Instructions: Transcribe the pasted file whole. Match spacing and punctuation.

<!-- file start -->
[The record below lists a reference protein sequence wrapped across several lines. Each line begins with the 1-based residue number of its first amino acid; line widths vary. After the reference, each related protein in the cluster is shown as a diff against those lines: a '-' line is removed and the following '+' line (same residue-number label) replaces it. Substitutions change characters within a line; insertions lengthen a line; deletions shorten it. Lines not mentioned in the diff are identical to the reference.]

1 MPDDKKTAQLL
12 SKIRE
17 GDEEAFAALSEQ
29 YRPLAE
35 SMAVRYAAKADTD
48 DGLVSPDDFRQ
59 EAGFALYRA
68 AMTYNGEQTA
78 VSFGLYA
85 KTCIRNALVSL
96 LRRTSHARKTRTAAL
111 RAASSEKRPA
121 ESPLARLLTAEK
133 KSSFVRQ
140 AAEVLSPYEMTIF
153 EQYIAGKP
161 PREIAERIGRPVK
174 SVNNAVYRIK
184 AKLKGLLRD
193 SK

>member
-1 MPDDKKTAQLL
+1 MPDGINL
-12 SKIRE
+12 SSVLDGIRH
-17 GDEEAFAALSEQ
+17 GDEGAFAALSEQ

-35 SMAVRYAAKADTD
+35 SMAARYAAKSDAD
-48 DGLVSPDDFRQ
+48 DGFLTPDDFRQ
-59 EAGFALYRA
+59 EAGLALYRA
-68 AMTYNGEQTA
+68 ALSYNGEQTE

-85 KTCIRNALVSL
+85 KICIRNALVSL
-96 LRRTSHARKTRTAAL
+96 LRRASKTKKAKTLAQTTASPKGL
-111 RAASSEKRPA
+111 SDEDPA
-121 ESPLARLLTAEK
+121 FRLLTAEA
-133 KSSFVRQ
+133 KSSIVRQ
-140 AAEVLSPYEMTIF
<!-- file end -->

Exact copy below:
[The record below lists a reference protein sequence wrapped across several lines. Each line begins with the 1-based residue number of its first amino acid; line widths vary. After the reference, each related protein in the cluster is shown as a diff against those lines: a '-' line is removed and the following '+' line (same residue-number label) replaces it. Substitutions change characters within a line; insertions lengthen a line; deletions shorten it. Lines not mentioned in the diff are identical to the reference.]

1 MPDDKKTAQLL
12 SKIRE
17 GDEEAFAALSEQ
29 YRPLAE
35 SMAVRYAAKADTD
48 DGLVSPDDFRQ
59 EAGFALYRA
68 AMTYNGEQTA
78 VSFGLYA
85 KTCIRNALVSL
96 LRRTSHARKTRTAAL
111 RAASSEKRPA
121 ESPLARLLTAEK
133 KSSFVRQ
140 AAEVLSPYEMTIF
153 EQYIAGKP
161 PREIAERIGRPVK
174 SVNNAVYRIK
184 AKLKGLLRD
193 SK

>member
-1 MPDDKKTAQLL
+1 MPDGINL
-12 SKIRE
+12 SSVLDGIRH
-17 GDEEAFAALSEQ
+17 GDEGAFAALSEQ

-35 SMAVRYAAKADTD
+35 SMAARYAAKSDAD
-48 DGLVSPDDFRQ
+48 DGFLTPDDFRQ
-59 EAGFALYRA
+59 EAGLALYRA
-68 AMTYNGEQTA
+68 ALSYNGEQTE

-85 KTCIRNALVSL
+85 KICIRNALVSL
-96 LRRTSHARKTRTAAL
+96 LRRASKTKKAKTLAQTTASPKGL
-111 RAASSEKRPA
+111 SDEDPA
-121 ESPLARLLTAEK
+121 FRLLTAEA
-133 KSSFVRQ
+133 KSSIVRQ
-140 AAEVLSPYEMTIF